# Geometry Problem

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I recently encountered this problem in a maths competition at school and even after days of working on it i just can't find any real way of solving it.

I've attached the problem.

I need to find the radius and the area of the shaded area

To me it really seems like it is a variable answer and has no set number, but i'm doubting that if so it would be in this quiz.

Any help????

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What have you done so far?

The hint is to find calculate R^2 - r^2 where R is the radius of the large circle and r the radius of the small circle. Cut the chord in half using r and then relate this to R using Pythagoras. You can continue from there.

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I think you need one more piece of infomation to solve this.

You need either the rise of the arc over the chord (h), or one of the radii ajb mentions R or r, or the angle subtended at the centre.

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I think you need one more piece of infomation to solve this.

You only actually need R^2 - r^2 to solve this and you can calculate directly, you don't need R or r themselves.

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Here is a spread sheet calculating the value of r given various values of h = R - r

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Here is a spread sheet calculating the value of r given various values of h = R - r

Why is this spread sheet relevant? $R^2-r^2=25.$

Edited by mathematic

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Why is this spread sheet relevant? $R^2-r^2=25.$

so does that mean the area is always constant irrespective of the radii values?

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Why is this spread sheet relevant?

The question requires you to find r and R.

The relationship between them is h = R - r and R = h/2 + c2/8h where c is the chord length.

You are only given c and require one other of h, R or r to complete the calculation.

Edited by studiot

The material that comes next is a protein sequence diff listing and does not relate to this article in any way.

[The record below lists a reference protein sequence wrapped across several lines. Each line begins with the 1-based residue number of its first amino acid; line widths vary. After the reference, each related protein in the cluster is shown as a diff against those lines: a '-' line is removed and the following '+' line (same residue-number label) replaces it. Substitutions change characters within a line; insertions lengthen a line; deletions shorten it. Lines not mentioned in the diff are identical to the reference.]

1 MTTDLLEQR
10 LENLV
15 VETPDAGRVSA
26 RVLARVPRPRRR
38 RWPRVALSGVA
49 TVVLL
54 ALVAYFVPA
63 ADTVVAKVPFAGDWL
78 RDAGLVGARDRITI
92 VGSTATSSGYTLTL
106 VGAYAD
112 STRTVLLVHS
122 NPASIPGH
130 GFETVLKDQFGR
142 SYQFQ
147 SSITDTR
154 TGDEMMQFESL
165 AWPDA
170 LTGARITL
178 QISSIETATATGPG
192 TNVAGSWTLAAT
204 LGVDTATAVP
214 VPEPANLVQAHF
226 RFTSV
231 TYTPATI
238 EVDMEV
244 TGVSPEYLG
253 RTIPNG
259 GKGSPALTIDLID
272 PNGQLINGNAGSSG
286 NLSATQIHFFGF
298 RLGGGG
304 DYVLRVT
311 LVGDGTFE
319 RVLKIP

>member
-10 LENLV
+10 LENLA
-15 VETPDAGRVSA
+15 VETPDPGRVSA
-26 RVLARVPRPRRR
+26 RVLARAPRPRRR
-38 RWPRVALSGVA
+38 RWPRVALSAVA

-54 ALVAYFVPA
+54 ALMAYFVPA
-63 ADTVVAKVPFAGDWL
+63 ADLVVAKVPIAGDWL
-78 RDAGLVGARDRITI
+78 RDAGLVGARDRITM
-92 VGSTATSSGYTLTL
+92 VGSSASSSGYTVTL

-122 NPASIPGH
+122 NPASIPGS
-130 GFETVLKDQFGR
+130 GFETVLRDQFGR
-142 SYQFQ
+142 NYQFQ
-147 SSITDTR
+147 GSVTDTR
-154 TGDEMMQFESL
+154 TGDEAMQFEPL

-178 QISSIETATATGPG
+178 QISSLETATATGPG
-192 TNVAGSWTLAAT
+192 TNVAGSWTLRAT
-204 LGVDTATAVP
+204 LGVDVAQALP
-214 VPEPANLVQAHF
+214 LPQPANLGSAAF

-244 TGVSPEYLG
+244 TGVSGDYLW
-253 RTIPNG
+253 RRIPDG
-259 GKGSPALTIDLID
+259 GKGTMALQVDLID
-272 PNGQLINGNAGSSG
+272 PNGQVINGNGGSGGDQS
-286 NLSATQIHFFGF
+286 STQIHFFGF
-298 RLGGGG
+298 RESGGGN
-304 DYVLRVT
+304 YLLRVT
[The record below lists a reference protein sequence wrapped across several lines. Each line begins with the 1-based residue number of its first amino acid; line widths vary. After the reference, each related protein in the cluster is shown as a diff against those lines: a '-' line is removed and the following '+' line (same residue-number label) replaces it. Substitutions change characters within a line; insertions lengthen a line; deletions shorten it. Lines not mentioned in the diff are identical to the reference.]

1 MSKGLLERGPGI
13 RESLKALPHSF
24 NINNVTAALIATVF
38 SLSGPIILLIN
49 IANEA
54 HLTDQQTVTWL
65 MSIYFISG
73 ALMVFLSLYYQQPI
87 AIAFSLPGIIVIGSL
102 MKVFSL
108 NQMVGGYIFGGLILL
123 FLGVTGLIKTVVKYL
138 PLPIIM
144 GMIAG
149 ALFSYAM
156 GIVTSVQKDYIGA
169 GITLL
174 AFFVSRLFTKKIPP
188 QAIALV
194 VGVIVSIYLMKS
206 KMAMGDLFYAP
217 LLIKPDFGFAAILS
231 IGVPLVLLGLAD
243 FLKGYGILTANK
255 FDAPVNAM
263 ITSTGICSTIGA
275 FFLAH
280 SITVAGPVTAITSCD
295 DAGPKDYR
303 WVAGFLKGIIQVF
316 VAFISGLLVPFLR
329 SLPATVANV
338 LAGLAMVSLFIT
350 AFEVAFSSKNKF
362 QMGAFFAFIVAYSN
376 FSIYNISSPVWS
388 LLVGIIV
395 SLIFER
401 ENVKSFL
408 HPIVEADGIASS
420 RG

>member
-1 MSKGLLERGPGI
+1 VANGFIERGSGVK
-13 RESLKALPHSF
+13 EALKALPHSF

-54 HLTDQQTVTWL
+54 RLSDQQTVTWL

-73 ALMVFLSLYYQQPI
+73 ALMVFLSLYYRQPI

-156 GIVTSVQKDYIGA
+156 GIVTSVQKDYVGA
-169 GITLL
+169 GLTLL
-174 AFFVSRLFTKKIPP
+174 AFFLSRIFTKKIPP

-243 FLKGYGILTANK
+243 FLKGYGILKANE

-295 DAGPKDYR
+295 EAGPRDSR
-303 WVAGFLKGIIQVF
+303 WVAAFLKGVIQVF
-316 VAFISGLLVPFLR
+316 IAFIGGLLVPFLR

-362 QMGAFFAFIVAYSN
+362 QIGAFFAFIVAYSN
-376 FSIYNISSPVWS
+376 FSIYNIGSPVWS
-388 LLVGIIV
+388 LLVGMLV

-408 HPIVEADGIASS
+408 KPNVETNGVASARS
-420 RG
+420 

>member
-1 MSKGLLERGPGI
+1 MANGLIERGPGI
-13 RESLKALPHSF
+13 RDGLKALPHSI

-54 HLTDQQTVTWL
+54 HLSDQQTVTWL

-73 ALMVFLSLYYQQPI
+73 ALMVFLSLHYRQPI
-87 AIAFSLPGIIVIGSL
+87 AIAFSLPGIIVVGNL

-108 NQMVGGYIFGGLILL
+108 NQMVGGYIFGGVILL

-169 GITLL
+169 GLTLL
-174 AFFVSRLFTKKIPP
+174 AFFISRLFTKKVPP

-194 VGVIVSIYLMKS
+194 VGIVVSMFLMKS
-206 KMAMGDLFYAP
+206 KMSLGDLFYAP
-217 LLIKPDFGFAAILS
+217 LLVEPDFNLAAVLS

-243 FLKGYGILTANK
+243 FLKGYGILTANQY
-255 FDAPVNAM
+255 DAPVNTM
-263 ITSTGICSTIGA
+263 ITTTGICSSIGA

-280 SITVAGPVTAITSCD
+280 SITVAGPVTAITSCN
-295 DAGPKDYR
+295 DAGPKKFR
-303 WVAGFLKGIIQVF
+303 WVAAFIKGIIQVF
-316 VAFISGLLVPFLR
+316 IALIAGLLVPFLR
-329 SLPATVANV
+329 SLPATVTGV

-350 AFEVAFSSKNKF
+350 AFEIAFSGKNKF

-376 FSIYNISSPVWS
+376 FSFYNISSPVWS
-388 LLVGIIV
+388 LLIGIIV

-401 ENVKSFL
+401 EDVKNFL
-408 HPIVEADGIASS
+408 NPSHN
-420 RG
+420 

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The question requires you to find r and R.

mathematic is right, assuming the circles are concentric and the chord is tangent to the inner circle; I think that is the case. You only need R^2 -r^2 to solve this problem. You just need a factor of pi now and the problem is solved.

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post#1

I need to find the radius and the area of the shaded area

This is pretty clear to me.

Perhaps the OP was attempting the wrong problem.

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I don't see how you can find the radius (of what exactly?) without extra information. Finding the area is easy enough.

Edited by ajb

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I don't see how you can find the radius (of what exactly?) without extra information. Finding the area is easy enough.

Isn't that what I said in post#3

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Isn't that what I said in post#3

Indeed, so we think the original question is ill posed. tom2326 has probabily misunderstood the question, or missed some vital information, like a value for r or R, depending on the exact question.

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Yup.

My guess (after your responses) is that the original question only asked for the area, but Tom assumed you need to calculate the ( or a) radius and, of course, couldn't do that.

I never considered that possibility in my original response.

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Indeed, it is tempting to try to find R and r and then the areas and work out the difference. But that won't work!

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